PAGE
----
Well, that and a break from education in general. What? Oh. Just kidding, peaches are the reason. Let me ask you this: is there anyone who doesn’t love peaches? Is that even possible? Oh ho ho, I highly doubt it. Who doesn’t love a peach? You can easily count me out of that equation. Yummmmm.
So, we go to a local orchard to pick fresh peaches every Summer, its about thirty minutes from my area and it is family owned, I believe. Anyway, we have kept this a family tradition for maybe three or four years, as long as the orchard has been open for. Nothing beats an orchard fresh peach, absolutely nothing. It makes hothouse peaches go to shame. My favorites would have to be Topaz, Encore (the last of the season DDD: ), and Jayhavens. For the latter because the are small and very sweet, I used them for this recipe, which stemmed from an idea of what to do with too many peaches.
I loved the idea of peach cookies, but I felt that the flavor could have been a fit more intense, like with the juice of the fruit as well. So, yesterday morning, when I got back from my run, I promptly got started with peeling three peaches, cutting them up.
Adding around a tablespoon of sugar, letting them sit for a few minutes, then coarsely mashing them with a fork. It was actually a bit of fun to do it this way rather than making a peach puree, this way some chunks were left behind as well as the mash, so the muffins had a fun texture to them as well.
The batter seems like a pretty standard batter. However, I used the creaming method (butter and sugar are creamed together, followed by wet ingredients then flour) as opposed to the muffin method (wet ingredients are whisk together, then flour is gently folded in). Using butter, half brown and half granulated sugars, and two eggs rather than three, the batter turned out silky and thick, just what I was aiming for! When the butter mixture and eggs are combined, add in the peaches and mix until combined. Then you add your flour in!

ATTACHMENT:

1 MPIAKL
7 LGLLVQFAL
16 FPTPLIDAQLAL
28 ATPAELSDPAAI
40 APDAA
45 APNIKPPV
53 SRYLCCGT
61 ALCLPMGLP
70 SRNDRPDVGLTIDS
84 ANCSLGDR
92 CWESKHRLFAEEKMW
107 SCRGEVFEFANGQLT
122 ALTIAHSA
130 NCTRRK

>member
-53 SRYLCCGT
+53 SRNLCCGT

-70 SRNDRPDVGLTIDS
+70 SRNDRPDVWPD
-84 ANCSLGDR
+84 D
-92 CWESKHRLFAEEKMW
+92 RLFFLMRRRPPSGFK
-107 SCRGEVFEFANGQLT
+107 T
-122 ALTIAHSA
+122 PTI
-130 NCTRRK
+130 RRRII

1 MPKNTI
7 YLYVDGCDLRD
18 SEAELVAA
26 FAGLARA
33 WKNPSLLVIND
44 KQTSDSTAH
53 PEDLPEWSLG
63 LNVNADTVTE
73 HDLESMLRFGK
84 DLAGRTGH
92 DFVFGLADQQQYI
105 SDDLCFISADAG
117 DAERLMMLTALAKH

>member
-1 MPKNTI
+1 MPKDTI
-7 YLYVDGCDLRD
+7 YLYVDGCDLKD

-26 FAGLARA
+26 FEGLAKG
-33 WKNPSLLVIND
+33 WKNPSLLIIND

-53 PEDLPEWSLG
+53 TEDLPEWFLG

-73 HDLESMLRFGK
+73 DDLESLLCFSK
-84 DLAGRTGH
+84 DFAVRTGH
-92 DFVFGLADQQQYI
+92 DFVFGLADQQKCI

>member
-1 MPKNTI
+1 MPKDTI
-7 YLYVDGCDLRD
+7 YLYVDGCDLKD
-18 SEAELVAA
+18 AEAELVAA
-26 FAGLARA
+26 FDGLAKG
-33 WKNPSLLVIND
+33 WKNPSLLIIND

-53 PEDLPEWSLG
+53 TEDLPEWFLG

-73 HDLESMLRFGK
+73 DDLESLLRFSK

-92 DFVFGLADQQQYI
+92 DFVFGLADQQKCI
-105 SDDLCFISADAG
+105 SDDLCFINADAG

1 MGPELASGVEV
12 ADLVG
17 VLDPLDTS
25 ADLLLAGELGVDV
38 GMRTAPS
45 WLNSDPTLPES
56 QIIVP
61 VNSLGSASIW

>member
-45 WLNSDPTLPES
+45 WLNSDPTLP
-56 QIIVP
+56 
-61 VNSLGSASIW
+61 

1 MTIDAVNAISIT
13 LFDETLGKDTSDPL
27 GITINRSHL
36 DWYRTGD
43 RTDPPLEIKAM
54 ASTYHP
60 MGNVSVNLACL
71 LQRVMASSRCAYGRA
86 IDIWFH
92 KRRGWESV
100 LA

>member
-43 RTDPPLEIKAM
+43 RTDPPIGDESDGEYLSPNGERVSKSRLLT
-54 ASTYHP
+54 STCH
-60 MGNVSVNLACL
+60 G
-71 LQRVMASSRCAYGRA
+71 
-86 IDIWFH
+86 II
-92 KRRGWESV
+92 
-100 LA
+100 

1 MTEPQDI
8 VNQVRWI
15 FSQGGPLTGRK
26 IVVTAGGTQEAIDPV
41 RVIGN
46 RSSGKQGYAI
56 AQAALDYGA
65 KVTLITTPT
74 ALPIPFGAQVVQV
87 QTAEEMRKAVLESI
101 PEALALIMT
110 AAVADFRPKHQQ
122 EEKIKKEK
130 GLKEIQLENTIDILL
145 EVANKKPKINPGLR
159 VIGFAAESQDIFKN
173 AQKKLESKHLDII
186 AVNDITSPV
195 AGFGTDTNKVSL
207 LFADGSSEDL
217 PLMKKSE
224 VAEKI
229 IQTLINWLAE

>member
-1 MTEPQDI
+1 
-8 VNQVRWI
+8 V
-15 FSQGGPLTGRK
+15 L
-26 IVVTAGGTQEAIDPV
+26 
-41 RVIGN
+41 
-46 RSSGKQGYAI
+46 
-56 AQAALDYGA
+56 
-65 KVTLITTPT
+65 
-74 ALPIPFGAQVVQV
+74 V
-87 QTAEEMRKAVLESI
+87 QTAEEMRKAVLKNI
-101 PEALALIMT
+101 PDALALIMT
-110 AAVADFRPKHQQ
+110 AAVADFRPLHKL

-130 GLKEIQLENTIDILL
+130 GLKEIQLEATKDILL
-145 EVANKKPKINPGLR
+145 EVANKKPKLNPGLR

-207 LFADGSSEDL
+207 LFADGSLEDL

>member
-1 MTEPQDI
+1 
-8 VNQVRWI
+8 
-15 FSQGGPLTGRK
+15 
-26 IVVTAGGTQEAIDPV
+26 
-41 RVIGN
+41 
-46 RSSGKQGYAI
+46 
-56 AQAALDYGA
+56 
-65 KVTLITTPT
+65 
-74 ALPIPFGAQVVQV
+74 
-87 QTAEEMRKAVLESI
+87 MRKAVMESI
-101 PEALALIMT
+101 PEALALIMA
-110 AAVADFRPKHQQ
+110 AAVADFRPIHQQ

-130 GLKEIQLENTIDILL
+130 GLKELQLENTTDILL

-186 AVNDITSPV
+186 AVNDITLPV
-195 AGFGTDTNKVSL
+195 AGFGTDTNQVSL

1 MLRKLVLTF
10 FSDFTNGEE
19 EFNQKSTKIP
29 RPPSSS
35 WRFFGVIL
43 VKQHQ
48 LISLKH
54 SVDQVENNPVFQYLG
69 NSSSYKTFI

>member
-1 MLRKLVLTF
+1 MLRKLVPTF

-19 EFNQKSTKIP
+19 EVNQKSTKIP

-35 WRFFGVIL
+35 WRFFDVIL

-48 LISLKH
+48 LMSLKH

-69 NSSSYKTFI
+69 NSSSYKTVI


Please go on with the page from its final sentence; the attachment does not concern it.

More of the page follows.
I will have you know that this is one THOROUGHLY delicious batter. Ain’t it just purty?
I felt that the batter wasn’t quite thick enough to fill the cups all the way up, like a lot of other muffin batters, so I opted to fill 3/4 of the cup full. After which, I topped with coarse sugar. I bet that natural Turbiano (please tell me I spelled that right…) sugar would be even better! Bake at your scary high temperature, then lower.
After baking, they are high-topped with a crunchy top texture, the inside is fluffy with little bits of peach. Dad said that they filled him all morning, that was a rewarding feeling.
So give them a go!
3 Medium Ripe Peaches (to be specific, I used Jayhaven)
6 T. Unsalted Butter, softened
1/2 C. Packed Golden Brown Sugar
1/2 C. Plus 1 T. Granulated Sugar
2 Tsp. Vanilla Extract
1/8 C. Vanilla Yogurt
2 C. All-Purpose Flour
1/2 Tsp. Salt
2 1/2 Tsp. Cinnamon
1 Heaping Tsp. Baking Powder (slightly rounded on top)
1 Scant Tsp. Baking Soda (just under)
Coarse sugar, or Turbiano sugar, for topping.
Preheat oven to 500 degrees and prep muffin tins with cupcake liners, or spray with nonstick cooking spray. Whisk together flour, salt, baking powder, baking soda, and cinnamon in a separate bowl; set aside.
1. Peel peaches and cut them in slices, being sure to get as much off of the pit as possible. Cut each slice into smaller cuts and spread slightly. Sprinkle 1 T. sugar on top of peaches and stir to combine. Allow to sit for 5-10 minutes. When the time is up, coarsely mash them with a fork. Make the batter.
2. Combine butter, brown sugar, and 1/2 C. granulated sugar into the bowl of a heavy-duty electric mixer, and cream together until relatively fluffy. Add eggs, one at a time, and mix until well combined. Pour in peaches and vanilla, mix to incorporate. Mix in vanilla yogurt.
3. Slowly add in flour, with the mixer on low, until just incorporated. Spoon batter into prepared tins, filling them 3/4 full. Top with coarse sugar. Place into preheated 500 degree oven for 5 minutes, then lower the temperature to 350 degrees and bake for 12-13 minutes, or until a toothpick inserted into the center comes out clean. Remove and allow to cool on racks. Serve warm or at room temperature.